Click here to learn about our Free Parent Education Workshops. November 3, 2019 is our next workshop, titled What is 2e. Click here for more in-depth information and resources, including local and national organizations to support your family through identification, learning, and building community.

Come to our Gifted Resource Fair on January 12, 2020 to have an immersive experience and learn about all the local support there is for your family. 

 This content is brought to you by MAGE. Click Contact to be put on our distribution list.

Math Team

Our Mathematics Team is in full swing. Recently we have added a Sunday grades 2-3 team and a High School team at the request of our students. We do offer individual tickets to take the AMC8, if you didn’t snag a coveted free spot at one of the area’s few providers. We can’t offer AMC8 for free, we are too small and don’t have any grants yet, so we do have to charge a nominal fee to help cover the proctoring cost. We are also a Math Kangaroo Center and will offer additional contests during their sessions in the winter/spring.

The contest dates for this year are during regular Sunday team meet times and are as follows:

If anyone's kids want to be able to participate in a math contest and need a place to do it, here are our fall term competition dates in Chicago.

  • Sunday, November 10, 2019, CML (Pyth)

  • Sunday, November 17, 2019, AMC8 and MOEMS

  • Sunday, December 8, 2019, CML (Pyth) including calc league

  • Sunday, December 15, 2019, MOEMS

Click here for all the math team details.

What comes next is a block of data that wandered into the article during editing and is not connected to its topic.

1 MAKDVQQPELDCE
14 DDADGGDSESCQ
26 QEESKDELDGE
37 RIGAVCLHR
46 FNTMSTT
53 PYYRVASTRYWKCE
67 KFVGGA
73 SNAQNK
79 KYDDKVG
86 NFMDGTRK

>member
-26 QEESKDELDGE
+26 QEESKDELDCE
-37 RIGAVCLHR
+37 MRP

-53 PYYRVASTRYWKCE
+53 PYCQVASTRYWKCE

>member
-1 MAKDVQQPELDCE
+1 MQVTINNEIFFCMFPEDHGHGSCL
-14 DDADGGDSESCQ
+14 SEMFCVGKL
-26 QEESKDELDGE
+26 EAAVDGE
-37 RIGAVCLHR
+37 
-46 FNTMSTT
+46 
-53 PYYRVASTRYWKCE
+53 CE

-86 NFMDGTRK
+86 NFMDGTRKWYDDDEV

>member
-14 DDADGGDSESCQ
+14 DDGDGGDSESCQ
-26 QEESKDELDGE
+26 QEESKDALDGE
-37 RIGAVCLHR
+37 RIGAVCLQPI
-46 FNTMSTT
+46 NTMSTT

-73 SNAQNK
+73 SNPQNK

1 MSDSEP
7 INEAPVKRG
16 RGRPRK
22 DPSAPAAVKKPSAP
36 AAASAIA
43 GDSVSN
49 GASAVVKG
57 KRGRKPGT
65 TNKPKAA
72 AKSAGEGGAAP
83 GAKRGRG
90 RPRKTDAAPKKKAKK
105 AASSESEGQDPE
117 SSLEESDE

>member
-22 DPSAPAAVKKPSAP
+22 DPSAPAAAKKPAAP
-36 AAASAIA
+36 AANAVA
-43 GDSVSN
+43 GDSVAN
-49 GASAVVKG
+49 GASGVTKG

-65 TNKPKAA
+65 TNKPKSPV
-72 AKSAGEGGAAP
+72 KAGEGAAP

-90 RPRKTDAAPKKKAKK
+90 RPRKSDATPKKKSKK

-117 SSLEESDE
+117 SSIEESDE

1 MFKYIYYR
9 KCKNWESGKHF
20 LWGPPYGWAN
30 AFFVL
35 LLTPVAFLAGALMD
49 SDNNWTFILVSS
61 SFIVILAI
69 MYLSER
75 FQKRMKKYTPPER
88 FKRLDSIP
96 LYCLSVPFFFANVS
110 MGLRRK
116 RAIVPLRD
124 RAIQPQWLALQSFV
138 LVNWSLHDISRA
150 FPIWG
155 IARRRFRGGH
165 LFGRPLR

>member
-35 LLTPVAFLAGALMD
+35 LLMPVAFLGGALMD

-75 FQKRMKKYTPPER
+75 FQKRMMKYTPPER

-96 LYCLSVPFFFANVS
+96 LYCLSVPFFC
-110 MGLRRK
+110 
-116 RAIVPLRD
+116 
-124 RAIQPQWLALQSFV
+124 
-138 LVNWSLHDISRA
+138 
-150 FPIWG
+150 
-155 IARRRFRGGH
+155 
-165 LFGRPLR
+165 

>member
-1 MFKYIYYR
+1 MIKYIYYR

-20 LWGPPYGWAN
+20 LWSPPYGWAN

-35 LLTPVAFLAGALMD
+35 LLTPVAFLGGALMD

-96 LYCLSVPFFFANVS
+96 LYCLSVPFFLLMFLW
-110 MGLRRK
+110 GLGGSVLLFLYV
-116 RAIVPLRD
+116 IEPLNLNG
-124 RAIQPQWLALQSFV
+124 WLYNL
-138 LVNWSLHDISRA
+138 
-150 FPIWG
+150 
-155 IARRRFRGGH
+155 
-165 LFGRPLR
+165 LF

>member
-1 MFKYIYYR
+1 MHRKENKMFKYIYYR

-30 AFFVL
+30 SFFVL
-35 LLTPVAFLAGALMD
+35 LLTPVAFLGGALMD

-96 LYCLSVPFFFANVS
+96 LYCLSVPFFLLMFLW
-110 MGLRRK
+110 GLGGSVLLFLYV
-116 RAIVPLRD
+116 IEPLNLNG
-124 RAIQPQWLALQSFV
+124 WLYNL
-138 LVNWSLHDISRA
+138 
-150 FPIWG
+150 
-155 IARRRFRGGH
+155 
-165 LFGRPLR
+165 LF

If you are into academic teams, check our our Lego/Robotics teams and Odyssey of the Mind. Don’t see something you think your child would enjoy? Drop admissions a note!

Free Open House Week Classes - September 30-October6

We are moving into our new home at Milwaukee and Division, and to celebrate we are giving you a taste of our fall after school, weekend, and homeschool programs for free.

Try out for a private math team, sign up for experiential science or art field trips, and roll up your sleeves to learn some math in our outdoor experimental math workshop class. Learn American Folk dance as a family. Hone your study or EF skills. There is so much more, all out of the ordinary. Please, share the news with your friends with school-aged children. Pls note, some of the free or low cost programs are not available until the week after the open house. You can view the schedule here.

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Why study Classics?

Classical Greek and Latin used to be a major part of a well-rounded education. However, elementary programming in those languages is disappearing from area schools. In some schools, it has to do with budget. In other schools, it has to do with the teacher shortage. Yet in other schools, it has to do with a shift to having just one language offered, or options that include Chinese, a worthwhile language, of course, instead.